CFN Projection: Fourth Round

14. Willie Young, NC State 6-5, 251 (OLB)
Very tall with the frame to get bigger, he could be a far more interesting pro than a collegian if he’s able to fill out his frame. He can play in any scheme with good enough athleticism to work as an outside linebacker and just enough strength to be a decent end, but he doesn’t have an elite skill set and there’s a hard ceiling on what he can do. Old, he’ll be 25 at the start of the season and will have to bulk up in a hurry to maximize his potential. A pure pass rusher, he’ll have to add more to his game to be a three-down defender and to be involved against power running teams.
CFN Projection: Fourth Round

15. Hall Davis, Louisiana-Lafayette 6-4, 271
Not really a speed rusher, he’s a great athlete with the work ethic to camp out in a weight room and make himself far stronger. He’s a bit too light to be a 3-4 end and even with his athleticism he’s not quick enough to be a dominant outside linebacker. He’s already maxed out on his size bulking up to get to his current weight, and with his raw skills he can be a versatile defender who’ll get used in a variety of ways. His production in Sun Belt play didn’t match his talent, and he’ll have to show he can become a football player and not just a top prospect.
CFN Projection: Fourth Round

16. Brandon Lang, Troy 6-4, 266 (OLB)
Fluid, he moves extremely well and blasts off the ball. He might not be all that fast, running a disastrous 4.96 40 at the Combine, and his 20 reps on the bench weren’t nearly good enough to overcome the concerns about his lack of bulk. While he’s a better player than a workout warrior, the raw skills just aren’t there to think he can be anything more than a decent backup unless he gets a lot bigger and a lot stronger.
CFN Projection: Fifth Round

17. Austen Lane, Murray State 6-6, 276
A small school dominator who needed a great Combine to generate a buzz, and he didn’t come up with one running a pedestrian 4.83 40 and came up with a mere 20 reps on the bench. Quicker on the field than he was in workouts, he has a decent combination of skills to go along with his size, and he’s a worker who’ll try to get much better. However, he got shoved around too much at the lower level and he needs to be coached up to show he can play in the NFL. Not necessarily a rock against the run, he’ll be eliminated by any blocker with strength.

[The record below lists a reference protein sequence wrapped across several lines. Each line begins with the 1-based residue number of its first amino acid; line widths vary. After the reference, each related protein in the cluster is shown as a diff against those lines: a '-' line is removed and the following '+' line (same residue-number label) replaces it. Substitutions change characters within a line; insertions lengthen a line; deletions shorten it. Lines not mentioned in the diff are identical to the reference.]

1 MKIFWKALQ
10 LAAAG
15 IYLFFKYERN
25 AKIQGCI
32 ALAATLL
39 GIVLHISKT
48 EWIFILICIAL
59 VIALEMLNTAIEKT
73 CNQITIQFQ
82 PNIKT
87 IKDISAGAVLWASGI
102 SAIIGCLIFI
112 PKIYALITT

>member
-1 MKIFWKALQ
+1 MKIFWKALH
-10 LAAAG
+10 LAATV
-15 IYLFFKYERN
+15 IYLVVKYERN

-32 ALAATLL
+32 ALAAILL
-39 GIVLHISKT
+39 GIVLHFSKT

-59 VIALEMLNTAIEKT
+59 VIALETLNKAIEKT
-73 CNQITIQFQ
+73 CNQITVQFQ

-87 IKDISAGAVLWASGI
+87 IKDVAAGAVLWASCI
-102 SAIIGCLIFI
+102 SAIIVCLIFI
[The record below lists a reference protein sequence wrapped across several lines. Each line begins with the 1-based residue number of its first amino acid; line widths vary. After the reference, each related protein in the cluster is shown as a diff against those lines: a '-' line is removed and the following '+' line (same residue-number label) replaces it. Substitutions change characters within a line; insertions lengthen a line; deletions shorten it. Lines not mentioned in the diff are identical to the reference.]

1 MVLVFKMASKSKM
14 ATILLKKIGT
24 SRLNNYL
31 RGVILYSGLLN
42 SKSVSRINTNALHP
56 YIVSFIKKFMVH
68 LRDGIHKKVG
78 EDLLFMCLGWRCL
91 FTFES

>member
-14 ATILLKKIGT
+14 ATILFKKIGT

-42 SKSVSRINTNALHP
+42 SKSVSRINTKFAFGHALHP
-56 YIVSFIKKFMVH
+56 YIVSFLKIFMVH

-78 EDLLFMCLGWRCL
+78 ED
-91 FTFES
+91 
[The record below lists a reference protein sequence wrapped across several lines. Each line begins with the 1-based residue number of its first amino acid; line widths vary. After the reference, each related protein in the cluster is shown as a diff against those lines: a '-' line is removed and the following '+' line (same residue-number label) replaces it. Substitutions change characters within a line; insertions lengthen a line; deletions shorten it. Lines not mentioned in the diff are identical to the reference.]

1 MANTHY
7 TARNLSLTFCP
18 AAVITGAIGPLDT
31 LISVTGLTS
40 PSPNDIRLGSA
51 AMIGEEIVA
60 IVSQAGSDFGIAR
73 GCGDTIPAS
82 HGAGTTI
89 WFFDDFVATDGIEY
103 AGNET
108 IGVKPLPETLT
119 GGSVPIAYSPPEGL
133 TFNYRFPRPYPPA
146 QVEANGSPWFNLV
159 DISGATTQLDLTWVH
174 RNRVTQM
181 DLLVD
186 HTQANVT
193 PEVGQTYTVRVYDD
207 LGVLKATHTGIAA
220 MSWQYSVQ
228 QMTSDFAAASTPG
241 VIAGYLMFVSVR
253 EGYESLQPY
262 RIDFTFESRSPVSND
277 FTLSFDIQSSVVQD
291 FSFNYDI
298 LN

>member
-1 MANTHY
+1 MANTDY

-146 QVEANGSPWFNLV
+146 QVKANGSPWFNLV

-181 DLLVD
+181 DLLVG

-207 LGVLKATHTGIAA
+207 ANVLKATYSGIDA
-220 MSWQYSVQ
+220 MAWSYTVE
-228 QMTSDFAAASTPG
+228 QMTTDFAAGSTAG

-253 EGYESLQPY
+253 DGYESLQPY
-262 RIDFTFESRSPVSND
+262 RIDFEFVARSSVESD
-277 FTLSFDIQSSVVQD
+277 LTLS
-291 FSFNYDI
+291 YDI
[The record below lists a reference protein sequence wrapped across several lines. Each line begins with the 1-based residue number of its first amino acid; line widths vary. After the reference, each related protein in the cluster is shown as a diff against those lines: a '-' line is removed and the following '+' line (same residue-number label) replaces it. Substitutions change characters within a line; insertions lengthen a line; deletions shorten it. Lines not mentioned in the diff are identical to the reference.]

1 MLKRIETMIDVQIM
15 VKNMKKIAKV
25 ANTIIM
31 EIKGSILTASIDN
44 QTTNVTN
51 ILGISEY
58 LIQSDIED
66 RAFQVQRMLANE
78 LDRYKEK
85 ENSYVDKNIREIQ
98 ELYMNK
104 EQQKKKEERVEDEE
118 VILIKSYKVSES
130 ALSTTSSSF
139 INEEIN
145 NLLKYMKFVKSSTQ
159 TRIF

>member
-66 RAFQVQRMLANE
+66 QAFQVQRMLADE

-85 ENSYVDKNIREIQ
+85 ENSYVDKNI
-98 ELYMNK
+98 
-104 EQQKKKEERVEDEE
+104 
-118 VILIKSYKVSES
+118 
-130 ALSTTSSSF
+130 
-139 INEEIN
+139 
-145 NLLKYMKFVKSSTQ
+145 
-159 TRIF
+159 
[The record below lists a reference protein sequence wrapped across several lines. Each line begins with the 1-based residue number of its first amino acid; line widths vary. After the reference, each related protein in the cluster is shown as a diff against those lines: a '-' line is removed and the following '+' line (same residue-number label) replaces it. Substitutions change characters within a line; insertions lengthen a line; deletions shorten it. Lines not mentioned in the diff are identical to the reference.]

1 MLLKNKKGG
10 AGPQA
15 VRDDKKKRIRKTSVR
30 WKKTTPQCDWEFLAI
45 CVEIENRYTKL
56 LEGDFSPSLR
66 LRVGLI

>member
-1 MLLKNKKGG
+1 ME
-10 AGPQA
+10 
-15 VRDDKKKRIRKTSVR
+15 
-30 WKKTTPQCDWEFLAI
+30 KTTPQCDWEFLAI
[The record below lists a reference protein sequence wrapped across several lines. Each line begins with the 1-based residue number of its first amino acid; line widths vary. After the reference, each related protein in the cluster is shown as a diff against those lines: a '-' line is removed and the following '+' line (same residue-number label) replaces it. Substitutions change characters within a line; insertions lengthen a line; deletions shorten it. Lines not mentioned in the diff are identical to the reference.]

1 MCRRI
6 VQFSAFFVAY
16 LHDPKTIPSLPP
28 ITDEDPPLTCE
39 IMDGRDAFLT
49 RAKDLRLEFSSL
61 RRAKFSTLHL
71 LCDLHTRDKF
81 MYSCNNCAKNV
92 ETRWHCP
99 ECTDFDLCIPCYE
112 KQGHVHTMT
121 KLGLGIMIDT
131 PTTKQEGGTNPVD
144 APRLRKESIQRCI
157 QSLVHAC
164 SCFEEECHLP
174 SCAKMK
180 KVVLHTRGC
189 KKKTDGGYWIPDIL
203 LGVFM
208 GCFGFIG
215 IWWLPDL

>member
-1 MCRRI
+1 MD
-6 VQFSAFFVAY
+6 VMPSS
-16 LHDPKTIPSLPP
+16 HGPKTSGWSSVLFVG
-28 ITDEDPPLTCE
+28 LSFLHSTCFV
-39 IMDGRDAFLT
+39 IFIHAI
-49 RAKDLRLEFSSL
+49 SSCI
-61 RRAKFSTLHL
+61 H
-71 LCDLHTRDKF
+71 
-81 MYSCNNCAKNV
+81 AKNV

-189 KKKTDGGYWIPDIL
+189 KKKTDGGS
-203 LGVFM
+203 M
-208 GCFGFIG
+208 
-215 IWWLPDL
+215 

CFN Projection: Seventh Round

18. Kevin Basped, Nevada 6-4, 258
A superior college pass rusher who gets off the ball in a hurry, he has the motor and he has the want-to to become a specialist. He’s not polished in any way, he’s a bit too small, and he’s not much of an outside linebacker prospect. Good against the mediocre WAC teams, he disappeared against the better tackles and he has a hard ceiling on his NFL potential. With the right coaching he can be a third-down terror who becomes a major sack artist.
CFN Projection: Sixth Round

19. Rahim Alem, LSU 6-3, 251
A tweener who runs well and has decent balance, he’s an all-out defender who’s always active plays tough. He worked his way into becoming a good player and doesn’t necessarily fit the mold of the typical LSU athlete. A great tackler, he wraps up and doesn’t miss a play. While he doesn’t have an NFL position and wasn’t nearly as big a playmaker as he needed to be in college, he could find a niche as a pass rushing specialist.